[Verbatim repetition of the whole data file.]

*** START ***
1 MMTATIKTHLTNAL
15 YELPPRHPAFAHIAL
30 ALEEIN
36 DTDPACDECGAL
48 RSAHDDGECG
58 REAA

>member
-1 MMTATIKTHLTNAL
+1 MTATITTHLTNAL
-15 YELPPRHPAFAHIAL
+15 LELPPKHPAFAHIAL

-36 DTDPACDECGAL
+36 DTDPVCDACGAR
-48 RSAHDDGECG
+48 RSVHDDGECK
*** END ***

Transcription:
1 MMTATIKTHLTNAL
15 YELPPRHPAFAHIAL
30 ALEEIN
36 DTDPACDECGAL
48 RSAHDDGECG
58 REAA

>member
-1 MMTATIKTHLTNAL
+1 MTATITTHLTNAL
-15 YELPPRHPAFAHIAL
+15 LELPPKHPAFAHIAL

-36 DTDPACDECGAL
+36 DTDPVCDACGAR
-48 RSAHDDGECG
+48 RSVHDDGECK